Kingdom Hearts 3 is confusing, complex and ultimately wonderful for newcomers
Commentary: I bit off more of this bewildering Disney mashup than I can chew. And it’s delicious.
Morgan LittleSenior Director, Audience
Morgan leads the teams managing CNET's presence and content across social media, news platforms and more after stints in the marketing world and LA Times. Eventually his last byline on the site will be about something other than Godzilla
I'm steering a glittering pirate ship amusement park ride back and forth, crashing into bulbous plant monsters, while Donald Duck yammers about something off in the distance because dammit, Rapunzel needs rescuing.
Why am I in this situation in the first place? How did Donald and, for that matter, Goofy end up by my side? Why does every single person I talk to seem to be obsessed with empty hearts, strained hearts or a lack of hearts?
As you probably guessed from the headline, it's all because I started up Kingdom Hearts 3 with barely any knowledge about the preceding entries in the series. Especially the ones with crazy titles like "Kingdom Hearts HD 2.8 Final Chapter Prologue," and "Kingdom Hearts 358/2 Days." What I knew was pretty much limited to...
It being an RPG that mixed
and Square Enix together, throwing Final Fantasy, classic animated films and original characters into one complicated stew.
If you want to go right into refreshing yourself on the game's story, GameSpot has you covered. The game hits PS4 and Xbox One on Tuesday, Jan. 29, on disc and digital, for the usual $60, along with a more expensive Deluxe Version that adds a pin, steelbook case and an art book. There's also an even more expensive $229 version that comes with figures of Sora, Goofy and Donald, but orders for that will now ship after the game's release. (Disclosure: CNET may get a share of revenue from the sale of the products featured on this page.)
We can't talk about the game's opening moments or story beats, which is something of a relief because apparently there are people living inside of other people who are (kind of) alternate versions of people. And that's just the tip of the iceberg.
But the game itself is open for discussion, and even as a heartless neophyte, I'm hooked. Despite the easy jokes that can be made at the storyline's expense -- especially when Mickey Mouse's nails-on-chalkboard voice tries to deliver serious dialog -- when the game steps back from melodrama and dives into the unique explorations of Disney worlds, there's an irresistible heart beating beneath the pretensions.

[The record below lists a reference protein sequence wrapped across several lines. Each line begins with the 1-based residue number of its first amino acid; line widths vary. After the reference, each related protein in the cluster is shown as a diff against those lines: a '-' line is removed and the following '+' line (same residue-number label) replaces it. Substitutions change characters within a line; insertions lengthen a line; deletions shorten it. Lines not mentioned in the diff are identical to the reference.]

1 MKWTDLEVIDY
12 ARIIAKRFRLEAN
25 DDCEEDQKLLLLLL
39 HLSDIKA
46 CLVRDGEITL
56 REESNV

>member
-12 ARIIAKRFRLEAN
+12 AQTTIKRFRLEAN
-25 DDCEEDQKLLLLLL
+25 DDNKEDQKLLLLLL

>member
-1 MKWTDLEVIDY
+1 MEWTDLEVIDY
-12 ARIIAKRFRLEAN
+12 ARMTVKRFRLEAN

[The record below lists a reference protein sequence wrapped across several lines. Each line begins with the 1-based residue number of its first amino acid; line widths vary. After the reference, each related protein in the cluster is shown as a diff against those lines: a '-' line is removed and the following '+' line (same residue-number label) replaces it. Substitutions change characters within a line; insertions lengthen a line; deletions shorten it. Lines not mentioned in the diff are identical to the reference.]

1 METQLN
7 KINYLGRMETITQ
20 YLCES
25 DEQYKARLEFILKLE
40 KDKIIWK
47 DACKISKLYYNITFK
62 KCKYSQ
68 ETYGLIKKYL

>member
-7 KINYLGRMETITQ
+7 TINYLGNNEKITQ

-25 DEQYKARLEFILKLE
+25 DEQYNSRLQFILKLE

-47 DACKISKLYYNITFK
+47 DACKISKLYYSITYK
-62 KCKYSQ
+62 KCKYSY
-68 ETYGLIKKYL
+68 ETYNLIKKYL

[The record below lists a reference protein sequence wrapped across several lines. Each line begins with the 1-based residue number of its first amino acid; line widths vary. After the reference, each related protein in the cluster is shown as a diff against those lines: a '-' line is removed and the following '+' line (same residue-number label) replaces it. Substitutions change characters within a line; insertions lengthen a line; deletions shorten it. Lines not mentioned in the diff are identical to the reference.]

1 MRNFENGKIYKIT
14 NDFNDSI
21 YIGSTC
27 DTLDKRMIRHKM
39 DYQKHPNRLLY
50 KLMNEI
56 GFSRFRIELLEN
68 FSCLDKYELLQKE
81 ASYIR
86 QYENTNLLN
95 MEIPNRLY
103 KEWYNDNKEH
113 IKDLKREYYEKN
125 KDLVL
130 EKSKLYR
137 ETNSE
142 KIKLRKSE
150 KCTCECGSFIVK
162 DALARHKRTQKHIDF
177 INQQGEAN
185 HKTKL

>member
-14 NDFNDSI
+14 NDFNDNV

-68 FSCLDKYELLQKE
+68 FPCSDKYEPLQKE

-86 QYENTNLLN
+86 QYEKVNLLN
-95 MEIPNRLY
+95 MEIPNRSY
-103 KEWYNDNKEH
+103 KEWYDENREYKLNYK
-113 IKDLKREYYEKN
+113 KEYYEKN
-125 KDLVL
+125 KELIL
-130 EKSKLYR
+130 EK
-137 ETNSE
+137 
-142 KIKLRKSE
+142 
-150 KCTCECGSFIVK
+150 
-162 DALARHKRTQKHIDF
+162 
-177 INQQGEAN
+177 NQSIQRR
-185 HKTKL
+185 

It's a simple nostalgia play, but jumping around Andy's room as the cast of Toy Story fights at your side, or being reminded of the excellent representation of Hades from Hercules, is a joy. Even the unfamiliar world of Tangled was executed with such classic Disney charm that the fact I had never seen the film didn't matter. I was sucked in.
It helps that Kingdom Hearts 3 is something of a sight to behold. Even on my standard PS4, its representation of multiple art styles pops off the screen. Fans were freaking out last year about how well its graphics compared to Disney animated films, and the game's technical feats are even more impressive when pushed to the breaking point during combat.
If you're coming into the game thinking that the combat is simple, well, that's because it is. Kingdom Hearts 3 doles out abilities and systems slowly, sometimes without any fanfare at all. That aforementioned skill system goes pretty much unexplained, but it lies at the core of what eventually makes the moment-to-moment gameplay interesting. Kingdom Hearts 3's story may be a guided tour, but its combat is entirely customizable.
Want to ditch the ability to perform acrobatic attacks to free up points for more potent magic? Go for it. Want to rely on cinematic theme park ride-based moves like that aforementioned pirate ship or Disney World's famous teacups? Hit the right enemy at the right time and you're there.
Want to rely on countering enemy attacks to build up toward more potent attacks? Stay in the fray, dealing damage and relying of anime power-ups as you complete combos to interrupt enemy attacks? You can pick... or just rely on both since you can switch between up to three Keyblades at any given time in combat.
About 10 hours in, I'm still just barely getting into Kingdom Hearts 3 if it's close to as long as its predecessor. But despite still not having a clue on what's happening in the broader universe of the series, its exuberant gameplay and endearing tweaks to well-trodden Disney franchises have me hooked. For the uninitiated, Kingdom Hearts 3 is worth a shot. And for the fanatical, well, you must already be anxiously counting down the seconds until its Jan. 29 release.